Understanding the Multicultural Workforce: Challenges, Issues and Differences

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Understanding the Multicultural Workforce: Challenges, Issues and Differences Michael Widdowson Organizational Behavior November 25, 2012 Understanding the Multicultural Workforce: Challenges, Issues and Differences Multicultural workforces are becoming more prevalent in today's business environment. Businesses that make effective use of the talents of the workforce and value the differences that are present within it will certainly prosper under these conditions. Those employers who realize that diversity relates directly to the bottom line will continue to be successful. Companies must learn to lead, not simply manage their workers. Business will need to go beyond the needs and objectives of affirmative action and look at…show more content…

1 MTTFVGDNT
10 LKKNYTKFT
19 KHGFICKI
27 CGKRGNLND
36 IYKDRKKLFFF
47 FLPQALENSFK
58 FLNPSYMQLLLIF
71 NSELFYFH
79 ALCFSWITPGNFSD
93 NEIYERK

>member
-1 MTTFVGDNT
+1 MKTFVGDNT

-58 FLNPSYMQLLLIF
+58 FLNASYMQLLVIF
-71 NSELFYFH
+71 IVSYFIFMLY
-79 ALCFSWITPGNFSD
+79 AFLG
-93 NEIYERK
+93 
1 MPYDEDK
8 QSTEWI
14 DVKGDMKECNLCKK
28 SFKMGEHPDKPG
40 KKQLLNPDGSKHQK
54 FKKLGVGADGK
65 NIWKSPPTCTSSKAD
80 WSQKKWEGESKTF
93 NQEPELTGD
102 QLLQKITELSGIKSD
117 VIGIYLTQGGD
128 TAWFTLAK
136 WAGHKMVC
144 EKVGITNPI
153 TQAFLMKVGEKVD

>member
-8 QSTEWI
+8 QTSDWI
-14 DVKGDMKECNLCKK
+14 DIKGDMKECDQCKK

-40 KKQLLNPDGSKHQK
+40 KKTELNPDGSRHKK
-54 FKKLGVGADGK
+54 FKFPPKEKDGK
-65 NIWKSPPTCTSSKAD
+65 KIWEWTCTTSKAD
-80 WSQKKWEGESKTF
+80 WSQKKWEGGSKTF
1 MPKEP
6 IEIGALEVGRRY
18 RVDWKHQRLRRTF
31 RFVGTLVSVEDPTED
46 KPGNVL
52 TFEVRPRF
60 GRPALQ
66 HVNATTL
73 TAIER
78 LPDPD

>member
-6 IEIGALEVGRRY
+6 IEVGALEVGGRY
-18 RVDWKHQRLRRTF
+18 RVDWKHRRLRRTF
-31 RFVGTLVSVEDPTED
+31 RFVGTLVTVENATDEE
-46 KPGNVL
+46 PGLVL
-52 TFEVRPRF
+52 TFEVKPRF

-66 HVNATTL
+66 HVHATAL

Aghazadeh Seyed-Mahmoud points out in his article that people of different ethnic backgrounds aquire different values, norms, and attitudes. Cultural differences determine the observed differences in work attitudes relative to the "white" employees. One area of cultural differences is the contrast between individualism and collectivism (2004). Collectivists emphasize the needs of the group, social norms, shared beliefs, and cooperation with group members. In general, Asians and Hispanics for example have roots in nations with collectivist traditions, while Anglos have roots in the European tradition of individualism (Bauer and Erdogan 2010). The extent of people's cultural beliefs of individualism or collectivism has been used to predict the effectiveness of many management practices. An organization's culture determines the ability of members from other groups to perform within the organization. Individuals from minority groups face challenges everyday dealing with prejudice, discrimination, and stereotyping. Prejudice is defined by Seyed-Mahmoud as "an adverse opinion or judgment formed beforehand or without full knowledge or complete examination of the facts; a preconceived idea or bias" (2004). Prejudice can be both positive and negative. To discriminate is "to make a clear differentiation and act on the basis of prejudice" (Seyed-Mahmoud, 2004).
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